The Americans with Disabilities Act (ADA) was signed into law July 26, 1990. It prohibits the discrimination of people with disabilities in healthcare, voting, businesses, community events, criminal justice, technology, school, work, etc. I am one year older than the ADA. In my lifetime, I’ve seen many improvements to technologies, practices, and research on assisting individuals with disabilities and understanding their capabilities, but the ADA has remained the same. So, is this law enough?
Did you know that even with these rights, many disabled people struggle to make the decision to get married due to laws around the issue of combined incomes? Disabled parents run the risk of losing their children if they disclose their diagnoses to the wrong person, as they could be deemed unfit to parent due to assumptions about their disability. Many have limits on their earned income due to the potential of losing crucial benefits. You see, even if you made enough money to survive without government benefits, often support services are only accessible through government funding. Each state is different, of course, but that’s the case for many. Even the things the ADA does protect are often outdated.
If your business or event is just meeting ADA, you’re fulfilling a legal obligation. At AWS Foundation, we set a precedent to prioritize projects that go beyond what is required by law. A key criticism is that the ADA does not address many needs of individuals with disabilities. New buildings (or upgrades on old ones) must have wheelchair accessibility, but tables and desks are often too low for a power wheelchair user. Ramps are great, but can a wheelchair user access all parts of your space (including being able to work there)? Is a blind person able to access an accurate menu on your website that is accessible to their screen reader? Would the volume of the music in your business be overwhelming for someone with a sensory sensitivity (concerts excluded, obviously)?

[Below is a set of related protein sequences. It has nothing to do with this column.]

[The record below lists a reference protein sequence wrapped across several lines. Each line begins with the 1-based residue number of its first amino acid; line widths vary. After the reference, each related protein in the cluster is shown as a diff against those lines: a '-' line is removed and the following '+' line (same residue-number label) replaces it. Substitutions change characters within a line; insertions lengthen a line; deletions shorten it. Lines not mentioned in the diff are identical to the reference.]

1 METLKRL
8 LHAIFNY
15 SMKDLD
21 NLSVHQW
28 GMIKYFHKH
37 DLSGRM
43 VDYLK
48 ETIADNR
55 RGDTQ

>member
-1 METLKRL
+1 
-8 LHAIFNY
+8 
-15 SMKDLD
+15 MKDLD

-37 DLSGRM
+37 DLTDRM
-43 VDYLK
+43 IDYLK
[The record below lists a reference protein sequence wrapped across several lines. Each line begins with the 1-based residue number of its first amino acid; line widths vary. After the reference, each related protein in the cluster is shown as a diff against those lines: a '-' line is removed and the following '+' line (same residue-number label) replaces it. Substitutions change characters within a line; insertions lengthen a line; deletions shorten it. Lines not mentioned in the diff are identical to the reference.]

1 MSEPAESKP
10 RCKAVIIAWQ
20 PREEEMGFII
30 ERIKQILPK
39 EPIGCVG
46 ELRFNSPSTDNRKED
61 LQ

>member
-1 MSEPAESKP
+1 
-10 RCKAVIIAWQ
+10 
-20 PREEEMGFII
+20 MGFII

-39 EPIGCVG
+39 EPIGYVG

No matter the scenario, you will find that the ADA covers some important aspects of disability life, but not everything.
What can be done? There isn’t just one answer. We need to create a ripple effect to enact change that will last. Be mindful of issues that affect disabled people and vote for local, state, and federal leaders with the interests of those constituents at the forefront of their work. Encourage city planning and business practices that implement Universal Design (see Joni’s article) over standard ADA. If you are a business owner, leader, or decision maker, consider how Universal Design elements benefit all customers, not just ones with disabilities. Most importantly, listen to people with disabilities and work on understanding their needs. Simple actions can make a significant impact for everyone.